Lagarde called for a “brake on austerity,” saying that as a result of the IMF’s reassessment of the damaging impact of fiscal consolidation on output (in the IMF’s bi-annual World Economic Report, released in late September), “eurozone countries should not blindly stick to tough budget deficit targets if growth weakens.” She also said that “automatic stabilizers” should kick in, such as higher welfare spending, unemployment insurance and pension benefits.

The IMF’s latest World Economic Outlook (WEO) report cuts the global growth forecast for 2012 to 3.3% (from 3.8% in 2011 and 5.1% in 2010), and shows increasing concern on the impact of government cutbacks on growth. However, an important caveat is that the forecast of 3.3% presumes that the US and Europe will make progress on resolving their problems in economic policymaking to address their recessionary economies, high debt and deficit levels and persistent unemployment.

While the WEO does not admonish against austerity, it argues that other policies are also needed, as “austerity alone cannot treat the economic malaise in the major advanced economies.” Macroeconomic policies must also address the “fundamental problems,” such as weak households in the US and weak sovereigns in the euro area. A “temperate approach to fiscal restraint” is thus called for in the WEO report.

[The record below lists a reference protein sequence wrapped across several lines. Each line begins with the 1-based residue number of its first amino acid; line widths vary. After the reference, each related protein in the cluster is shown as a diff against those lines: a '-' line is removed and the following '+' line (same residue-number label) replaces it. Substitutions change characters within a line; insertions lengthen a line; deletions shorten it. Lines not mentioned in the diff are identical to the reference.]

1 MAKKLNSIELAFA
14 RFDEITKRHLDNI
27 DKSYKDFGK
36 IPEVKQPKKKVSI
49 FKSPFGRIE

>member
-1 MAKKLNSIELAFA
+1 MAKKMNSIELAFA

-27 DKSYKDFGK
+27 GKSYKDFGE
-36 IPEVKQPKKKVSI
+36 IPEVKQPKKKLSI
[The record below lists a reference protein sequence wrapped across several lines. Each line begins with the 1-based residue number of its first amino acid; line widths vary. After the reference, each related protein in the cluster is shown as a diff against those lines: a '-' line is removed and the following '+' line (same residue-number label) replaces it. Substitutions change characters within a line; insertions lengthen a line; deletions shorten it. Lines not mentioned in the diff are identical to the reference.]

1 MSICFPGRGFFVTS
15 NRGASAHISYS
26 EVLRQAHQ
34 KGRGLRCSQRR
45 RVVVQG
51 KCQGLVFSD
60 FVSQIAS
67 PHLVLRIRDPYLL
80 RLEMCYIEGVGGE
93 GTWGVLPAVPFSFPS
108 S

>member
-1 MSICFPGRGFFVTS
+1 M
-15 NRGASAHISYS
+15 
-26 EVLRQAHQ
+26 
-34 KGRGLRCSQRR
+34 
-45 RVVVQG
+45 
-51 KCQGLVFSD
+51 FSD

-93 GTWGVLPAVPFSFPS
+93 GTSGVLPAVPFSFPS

At the BBC televised panel event, Lagarde said that governments around the world had systematically underestimated the damage done to growth by austerity. Lagarde clarified that the IMF has, since the onset of the crisis in late 2007, held a consistent position that adjustment, or fiscal consolidation, is necessary, but that it is a matter of pace and degree, and that adjustment is country-specific.

“There is no silver bullet,” she said, “Every country has a different situation in the market and needs a nuanced and tailored policy mix, including structural reforms to improve productivity and in some cases accommodative monetary policy.” She emphasised that adjustment is needed, but that “the burden of debt currently laying on the shoulders of developed countries is not sustainable. The adjustment process will take time. It’s a marathon, not a sprint.”

On Greece, Lagarde said that the government should be given two additional years to meet the drastic budget reduction targets that had been imposed by its “troika” creditors (the EU, the European Central Bank and the IMF itself). She noted that Greece had “adjusted 14% of its deficit, which is huge.” Given the lack of growth and the market pressure, a bit more time is necessary.

Lagarde also emphasised that advanced economy “authorities need to give the world a feeling of certainty and confidence, and this will require the US to address its deficit and burden of debt and for Europe to address its banking problems and fiscal union.”